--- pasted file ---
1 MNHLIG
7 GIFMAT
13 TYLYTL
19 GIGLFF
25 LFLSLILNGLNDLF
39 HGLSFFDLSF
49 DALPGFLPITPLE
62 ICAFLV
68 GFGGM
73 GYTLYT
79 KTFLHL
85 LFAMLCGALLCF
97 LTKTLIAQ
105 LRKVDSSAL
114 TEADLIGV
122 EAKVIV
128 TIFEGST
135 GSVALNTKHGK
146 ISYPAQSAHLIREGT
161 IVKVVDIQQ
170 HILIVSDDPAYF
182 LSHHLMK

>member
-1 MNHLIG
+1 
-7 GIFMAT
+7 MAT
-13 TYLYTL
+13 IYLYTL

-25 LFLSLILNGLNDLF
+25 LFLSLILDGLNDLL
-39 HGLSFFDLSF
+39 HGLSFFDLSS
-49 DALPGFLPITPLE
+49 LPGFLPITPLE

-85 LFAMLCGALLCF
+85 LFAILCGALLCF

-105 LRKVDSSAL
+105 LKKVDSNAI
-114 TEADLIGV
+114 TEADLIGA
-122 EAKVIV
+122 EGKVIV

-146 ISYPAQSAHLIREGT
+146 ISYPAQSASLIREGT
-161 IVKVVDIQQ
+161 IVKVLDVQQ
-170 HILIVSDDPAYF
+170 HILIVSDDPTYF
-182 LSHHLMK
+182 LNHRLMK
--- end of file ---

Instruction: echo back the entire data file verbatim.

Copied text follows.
1 MNHLIG
7 GIFMAT
13 TYLYTL
19 GIGLFF
25 LFLSLILNGLNDLF
39 HGLSFFDLSF
49 DALPGFLPITPLE
62 ICAFLV
68 GFGGM
73 GYTLYT
79 KTFLHL
85 LFAMLCGALLCF
97 LTKTLIAQ
105 LRKVDSSAL
114 TEADLIGV
122 EAKVIV
128 TIFEGST
135 GSVALNTKHGK
146 ISYPAQSAHLIREGT
161 IVKVVDIQQ
170 HILIVSDDPAYF
182 LSHHLMK

>member
-1 MNHLIG
+1 
-7 GIFMAT
+7 MAT
-13 TYLYTL
+13 IYLYTL

-25 LFLSLILNGLNDLF
+25 LFLSLILDGLNDLL
-39 HGLSFFDLSF
+39 HGLSFFDLSS
-49 DALPGFLPITPLE
+49 LPGFLPITPLE

-85 LFAMLCGALLCF
+85 LFAILCGALLCF

-105 LRKVDSSAL
+105 LKKVDSNAI
-114 TEADLIGV
+114 TEADLIGA
-122 EAKVIV
+122 EGKVIV

-146 ISYPAQSAHLIREGT
+146 ISYPAQSASLIREGT
-161 IVKVVDIQQ
+161 IVKVLDVQQ
-170 HILIVSDDPAYF
+170 HILIVSDDPTYF
-182 LSHHLMK
+182 LNHRLMK